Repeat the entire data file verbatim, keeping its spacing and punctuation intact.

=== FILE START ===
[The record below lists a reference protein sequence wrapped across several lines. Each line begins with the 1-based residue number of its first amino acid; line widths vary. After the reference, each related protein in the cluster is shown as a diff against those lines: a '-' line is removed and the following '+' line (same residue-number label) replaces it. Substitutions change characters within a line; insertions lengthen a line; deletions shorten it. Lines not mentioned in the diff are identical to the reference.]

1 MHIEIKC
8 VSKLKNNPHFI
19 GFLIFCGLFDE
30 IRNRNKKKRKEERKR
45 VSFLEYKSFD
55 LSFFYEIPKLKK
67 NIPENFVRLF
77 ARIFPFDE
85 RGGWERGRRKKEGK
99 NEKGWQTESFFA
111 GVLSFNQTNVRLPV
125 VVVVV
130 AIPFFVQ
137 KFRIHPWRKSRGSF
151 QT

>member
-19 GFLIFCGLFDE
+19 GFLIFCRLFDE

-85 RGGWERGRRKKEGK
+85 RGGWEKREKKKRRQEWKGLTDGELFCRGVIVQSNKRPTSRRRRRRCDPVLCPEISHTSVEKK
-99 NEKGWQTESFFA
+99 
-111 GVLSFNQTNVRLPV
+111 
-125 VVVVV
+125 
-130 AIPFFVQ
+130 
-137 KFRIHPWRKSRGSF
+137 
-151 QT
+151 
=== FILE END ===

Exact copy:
[The record below lists a reference protein sequence wrapped across several lines. Each line begins with the 1-based residue number of its first amino acid; line widths vary. After the reference, each related protein in the cluster is shown as a diff against those lines: a '-' line is removed and the following '+' line (same residue-number label) replaces it. Substitutions change characters within a line; insertions lengthen a line; deletions shorten it. Lines not mentioned in the diff are identical to the reference.]

1 MHIEIKC
8 VSKLKNNPHFI
19 GFLIFCGLFDE
30 IRNRNKKKRKEERKR
45 VSFLEYKSFD
55 LSFFYEIPKLKK
67 NIPENFVRLF
77 ARIFPFDE
85 RGGWERGRRKKEGK
99 NEKGWQTESFFA
111 GVLSFNQTNVRLPV
125 VVVVV
130 AIPFFVQ
137 KFRIHPWRKSRGSF
151 QT

>member
-19 GFLIFCGLFDE
+19 GFLIFCRLFDE

-85 RGGWERGRRKKEGK
+85 RGGWEKREKKKRRQEWKGLTDGELFCRGVIVQSNKRPTSRRRRRRCDPVLCPEISHTSVEKK
-99 NEKGWQTESFFA
+99 
-111 GVLSFNQTNVRLPV
+111 
-125 VVVVV
+125 
-130 AIPFFVQ
+130 
-137 KFRIHPWRKSRGSF
+137 
-151 QT
+151 